Citigroup chief executive Vikram Pandit is preparing to break-up the banking conglomerate, separating its assets into essentially a separate "good" and "bad" bank in a startling reversal of the bank's decade-old strategy as a universal bank, according to The Telegraph .
Mr Pandit is understood to have decided that it is now necessary to place Citigroup's investment bank and its US consumer finance arm into what will essentially be a "bad bank," with the remainder's focus being the commercial and retail bank which formed the core of the old Citicorp.
Although the bad bank, which will contain around $700bn (£482bn) of assets, will remain within the legal confines of Citigroup, its results will be reported separately and its access to capital will be limited. In addition, once core businesses such as its US insurance arm Primerica will be sold off.
THE GOVERNMENT HAS appointed Mervyn Davies, the chairman of Standard Chartered, as Trade Promotion and Investment Minister to help to turn around the struggling British banking sector, reports The Times.
Mr Davies, who played a key role in the multibillion-pound bank bailout last year, will become a peer and serve as a minister under Lord Mandelson, the Business Secretary.
Mr Davies will step down from Standard Chartered, the bank he joined in 1993.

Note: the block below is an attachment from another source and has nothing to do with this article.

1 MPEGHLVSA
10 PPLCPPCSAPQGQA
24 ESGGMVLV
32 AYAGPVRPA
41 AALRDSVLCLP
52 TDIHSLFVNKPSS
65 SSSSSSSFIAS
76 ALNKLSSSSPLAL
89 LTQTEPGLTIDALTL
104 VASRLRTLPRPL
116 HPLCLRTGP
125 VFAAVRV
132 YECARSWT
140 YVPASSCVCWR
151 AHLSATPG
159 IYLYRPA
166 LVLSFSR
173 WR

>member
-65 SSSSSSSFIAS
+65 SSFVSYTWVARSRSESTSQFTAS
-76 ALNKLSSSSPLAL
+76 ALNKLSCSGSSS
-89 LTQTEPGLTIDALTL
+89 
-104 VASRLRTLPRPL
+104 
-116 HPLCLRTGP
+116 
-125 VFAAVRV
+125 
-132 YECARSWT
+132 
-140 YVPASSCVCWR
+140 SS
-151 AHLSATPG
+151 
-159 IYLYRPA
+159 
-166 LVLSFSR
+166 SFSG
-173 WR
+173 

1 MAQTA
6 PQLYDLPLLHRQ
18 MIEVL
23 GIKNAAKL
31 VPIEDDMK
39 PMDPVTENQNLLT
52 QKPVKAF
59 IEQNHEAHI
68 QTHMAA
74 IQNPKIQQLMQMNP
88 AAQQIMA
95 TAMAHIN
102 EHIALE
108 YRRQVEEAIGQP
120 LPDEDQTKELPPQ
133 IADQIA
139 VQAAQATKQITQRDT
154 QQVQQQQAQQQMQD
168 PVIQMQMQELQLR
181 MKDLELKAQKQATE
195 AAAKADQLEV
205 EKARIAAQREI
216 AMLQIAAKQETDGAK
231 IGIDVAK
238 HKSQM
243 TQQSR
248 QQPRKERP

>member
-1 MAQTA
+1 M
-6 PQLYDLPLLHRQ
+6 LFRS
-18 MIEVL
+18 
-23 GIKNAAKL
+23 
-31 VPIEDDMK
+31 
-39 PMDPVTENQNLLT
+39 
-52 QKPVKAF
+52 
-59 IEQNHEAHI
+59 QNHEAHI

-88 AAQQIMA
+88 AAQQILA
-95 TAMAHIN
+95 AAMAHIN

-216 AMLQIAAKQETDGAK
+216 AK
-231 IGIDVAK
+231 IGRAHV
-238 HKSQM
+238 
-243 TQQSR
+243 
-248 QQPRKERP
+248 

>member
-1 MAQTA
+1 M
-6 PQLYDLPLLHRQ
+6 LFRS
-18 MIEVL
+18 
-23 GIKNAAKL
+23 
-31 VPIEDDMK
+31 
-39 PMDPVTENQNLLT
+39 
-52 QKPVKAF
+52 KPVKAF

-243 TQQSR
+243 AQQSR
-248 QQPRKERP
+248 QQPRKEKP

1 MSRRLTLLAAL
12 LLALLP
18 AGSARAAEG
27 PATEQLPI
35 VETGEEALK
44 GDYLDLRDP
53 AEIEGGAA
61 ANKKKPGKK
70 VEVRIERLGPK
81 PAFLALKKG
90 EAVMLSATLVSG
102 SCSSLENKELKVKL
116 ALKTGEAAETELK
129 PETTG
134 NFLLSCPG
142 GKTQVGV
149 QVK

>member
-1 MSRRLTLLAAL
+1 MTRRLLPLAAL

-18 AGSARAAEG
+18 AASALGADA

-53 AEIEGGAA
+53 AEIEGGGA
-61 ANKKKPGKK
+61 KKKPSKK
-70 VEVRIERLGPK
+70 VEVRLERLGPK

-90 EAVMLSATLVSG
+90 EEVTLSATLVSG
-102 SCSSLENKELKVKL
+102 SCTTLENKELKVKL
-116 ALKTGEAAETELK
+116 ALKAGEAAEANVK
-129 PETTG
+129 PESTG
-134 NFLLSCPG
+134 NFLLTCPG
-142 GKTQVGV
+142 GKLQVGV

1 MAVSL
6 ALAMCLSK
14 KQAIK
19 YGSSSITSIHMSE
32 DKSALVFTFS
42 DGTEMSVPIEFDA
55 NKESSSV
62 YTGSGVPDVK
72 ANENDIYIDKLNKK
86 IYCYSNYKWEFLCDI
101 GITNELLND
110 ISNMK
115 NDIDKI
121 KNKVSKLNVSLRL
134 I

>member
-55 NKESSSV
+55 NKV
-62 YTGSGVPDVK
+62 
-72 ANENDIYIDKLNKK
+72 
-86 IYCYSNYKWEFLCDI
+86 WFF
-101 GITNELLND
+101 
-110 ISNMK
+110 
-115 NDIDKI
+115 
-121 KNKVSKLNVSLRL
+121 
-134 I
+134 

The appointment emerged as Lord Mandelson announced more help for small businesses.
Under a new package of measures, the Government will offer a pot of £20 billion for banks to lend to small and medium-sized businesses, guaranteeing 50 per cent of all loans made to small companies, with lenders taking on the remaining risk.
ROYAL BANK OF SCOTLAND raised £1.7bn yesterday by offloading its 4.3 per cent stake in Bank of China as it sells non-core operations and investments to reinforce its balance sheet, says The Independent.
The sale took the form of a placing of the shares at a discount of about 7.5 per cent with institutional investors. RBS was set to officially announce the deal overnight or today.
The Edinburgh-based lender is undertaking a strategic review and will remain present in China, where it has 18 branches. But the deal will signal that it is ready to take action to raise cash to weather the economic downturn.
RBS has already written off billions of pounds in the last year and was hit hard by the market chaos that followed the collapse of the US investment bank Lehman Brothers in September.
Contact: John Bakie, Tel: 020 7484 9805, e-mail: [email protected]IFAonline
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